President Carter's first year at the White House has been notable for a new style of presidency which has sought to dispense with much of the formality of the past.
President Carter's first year at the White House has been notable for a new style of presidency which has sought to dispense with much of the formality of the past. It has also seen bold domestic and foreign policies....an energy saving campaign at home, and accommodations with the Soviet Union on nuclear arms limitations.
SYNOPSIS: Mr. Carter immediately began to frame a strategy to reduce unemployment and boost the American economy. Massive tax cuts and incentive were introduced, and attention then focused on energy conservation in the light of shrinking oil resources: domestic production was dropping as imports doubled. However, in a major policy change, strictly-limited exports of enriched uranium for nuclear energy were resumed.
In May, President Carter attended an Economic Summit in London with six other western leaders, but also found time to visit the area in Northern England where George Washington's ancestors had lived.
In choosing his team, Mr. Carter pledged vigorous ethical standards, but criticism of his close friend Bert Lance....the Budget Director....mounted, amid allegations of past business malpracticed.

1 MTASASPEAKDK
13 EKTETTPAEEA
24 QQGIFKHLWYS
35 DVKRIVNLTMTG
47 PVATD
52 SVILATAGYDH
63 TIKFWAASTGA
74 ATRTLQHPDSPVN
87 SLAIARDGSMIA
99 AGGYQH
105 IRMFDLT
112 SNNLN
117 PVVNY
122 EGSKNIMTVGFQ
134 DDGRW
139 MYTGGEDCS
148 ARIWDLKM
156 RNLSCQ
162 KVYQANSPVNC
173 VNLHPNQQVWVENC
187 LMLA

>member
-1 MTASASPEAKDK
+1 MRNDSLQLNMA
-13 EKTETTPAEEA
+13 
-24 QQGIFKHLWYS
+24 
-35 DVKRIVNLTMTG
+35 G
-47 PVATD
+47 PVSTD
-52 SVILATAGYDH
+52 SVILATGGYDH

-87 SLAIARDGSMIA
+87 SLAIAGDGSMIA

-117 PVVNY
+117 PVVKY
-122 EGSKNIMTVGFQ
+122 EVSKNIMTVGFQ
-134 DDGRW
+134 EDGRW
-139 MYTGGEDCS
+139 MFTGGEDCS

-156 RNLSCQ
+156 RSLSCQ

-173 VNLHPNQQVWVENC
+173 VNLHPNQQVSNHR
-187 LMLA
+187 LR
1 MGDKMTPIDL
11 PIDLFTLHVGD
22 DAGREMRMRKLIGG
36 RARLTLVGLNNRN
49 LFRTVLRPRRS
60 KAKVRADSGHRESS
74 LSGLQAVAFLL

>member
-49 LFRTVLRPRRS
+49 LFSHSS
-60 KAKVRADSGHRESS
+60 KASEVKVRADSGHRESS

Such domestic crises were soon overshadowed by new Middle East peace initiatives as Israel and Egypt consulted Washington over settlement proposals. Israel's Prime Minister, Mr. Began, had important "key steps" to outline to Mr. Carter.
Mr. Carter visited Egyptian President Anwar Sadat during a whirlwind six-nation tour in the New Year, and they cleared up misunderstandings about a Palestinian homeland.
Before returning home, President Carter had talks in Paris with President Giscard d'Estaing on economic subjects and on nuclear problems....both industrial and military....which had hampered progress on a possible strategic arms limitation agreement.
Jimmy Carter admitted the biggest mistake of his first year as President had been to raise public expectations too much, although he believed great progress had been made.